I'm Becky Anderson in London.
VELSHI: And I'm Ali Velshi at Ground Zero in New York, where that jubilation has been going on for hours, as Americans come to term with -- terms with the reality of the death of Osama bin Laden.
We've got all the details, analysis and global reaction coming up.
ANDERSON: Yes, we have.
Well, it's being called a defining moment in the American fight against terrorism. And it's one that's evoking both joy and fear around the globe. After nearly a decade of pursuit, the most wanted terrorist in the world is dead.
American military and CIA operatives shot Osama bin Laden in the head at his mansion just outside Islamabad, in Pakistan overnight. It was about 50 kilometers north of the capital. And their mission was clear -- make sure he doesn't come out alive.
Well, these images are from ABC News from inside the compound. You can see what appears to be blood on the floor. DNA tests have confirmed it was bin Laden, the mastermind of the 9/11 attacks. His body was buried at sea in accordance with Islamic law.
Well, the question now remains how much impact will his death have?
Well, American leaders have said bin Laden is more symbolically than operationally important. Meanwhile, the whereabouts of Al Qaeda's second in command, Ayman Al-Zawahiri, is unclear.
Well, Pakistan's is the West's most important ally in the war against terror. But at times, it's almost been the most difficult. The fact that bin Laden was hiding in a luxury compound right underneath the nose of the Pakistani military is now raising a lot of questions. And it has caught Islamabad off guard.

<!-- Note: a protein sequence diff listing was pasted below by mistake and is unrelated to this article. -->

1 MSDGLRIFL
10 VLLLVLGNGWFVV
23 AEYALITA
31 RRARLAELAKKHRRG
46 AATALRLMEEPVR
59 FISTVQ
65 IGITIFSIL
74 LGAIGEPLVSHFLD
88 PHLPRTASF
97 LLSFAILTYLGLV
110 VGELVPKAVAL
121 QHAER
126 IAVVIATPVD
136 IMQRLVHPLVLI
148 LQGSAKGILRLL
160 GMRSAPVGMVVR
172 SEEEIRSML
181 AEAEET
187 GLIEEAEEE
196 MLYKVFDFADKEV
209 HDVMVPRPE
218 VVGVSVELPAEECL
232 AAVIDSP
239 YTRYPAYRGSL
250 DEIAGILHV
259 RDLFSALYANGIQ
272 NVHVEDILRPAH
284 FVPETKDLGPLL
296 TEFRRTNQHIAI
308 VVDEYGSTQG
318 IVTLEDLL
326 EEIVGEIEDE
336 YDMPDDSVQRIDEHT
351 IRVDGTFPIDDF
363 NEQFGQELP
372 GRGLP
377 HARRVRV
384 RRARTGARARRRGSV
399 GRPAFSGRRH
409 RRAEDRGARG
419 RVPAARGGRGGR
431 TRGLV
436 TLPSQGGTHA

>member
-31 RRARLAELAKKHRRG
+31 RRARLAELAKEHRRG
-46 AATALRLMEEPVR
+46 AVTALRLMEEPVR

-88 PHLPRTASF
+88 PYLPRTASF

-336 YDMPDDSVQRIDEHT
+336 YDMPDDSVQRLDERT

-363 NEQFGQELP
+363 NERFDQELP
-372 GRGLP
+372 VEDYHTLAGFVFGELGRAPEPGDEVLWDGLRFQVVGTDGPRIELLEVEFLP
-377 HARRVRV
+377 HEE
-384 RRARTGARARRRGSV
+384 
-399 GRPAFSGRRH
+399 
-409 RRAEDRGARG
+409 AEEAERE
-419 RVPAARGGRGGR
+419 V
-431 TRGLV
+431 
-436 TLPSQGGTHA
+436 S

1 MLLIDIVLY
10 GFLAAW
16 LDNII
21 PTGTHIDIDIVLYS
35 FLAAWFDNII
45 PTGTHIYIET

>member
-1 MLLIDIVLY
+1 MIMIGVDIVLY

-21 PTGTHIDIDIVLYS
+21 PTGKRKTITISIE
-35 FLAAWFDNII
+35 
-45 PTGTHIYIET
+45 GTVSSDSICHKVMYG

That is where Nick Paton Walsh joins us now -- Nick.
NICK PATON WALSH, CNN CORRESPONDENT: Absolutely. I think from very early on this morning, Pakistani officials were trying to seem on the side with this operation, suggesting even that there were Pakistani intelligence operatives on the ground as it happened cooperating, indeed, denied by the Americans. And then actually that statement retracted by the same Pakistani officials who suggested it.
Then later on in the day, a senior Pakistani official saying to me that raw data, phone intercepts, electronic information that was regularly passed to the Americans had been analyzed by the Americans and led them to this particular compound.
So all day, they've been putting out this message that they have been involved.
But on the other side of the Atlantic Coast, quite clearly, Washington has said the opposite, that they were not involved in this, not tipped off until, frankly, all helicopters and U.S. personnel were out of Pakistani air space.
This really goes to the heart of the break down of trust between Washington and Islamabad. Months old now, coming to a head, really, when the Pakistani military demanded the U.S. curtail its drone strikes here and, frankly, also when Admiral Mullen, the head of the U.S. military, came here and accused the Pakistani intelligence service of having a longstanding relationships with militant networks here -- Becky.
ANDERSON: Nick Paton Walsh is in Pakistan for you this evening.
Ali is in New York -- Ali.
VELSHI: Becky, amongst the people in the world most familiar with being victims of Osama bin Laden are, of course, New Yorkers. This is the place so symbolic of that action on 9/11, 2001, when the Twin Towers were struck by those hijacked planes.
I am just feet from those Twin Towers, from the -- from where they stood, what we call Ground Zero right now.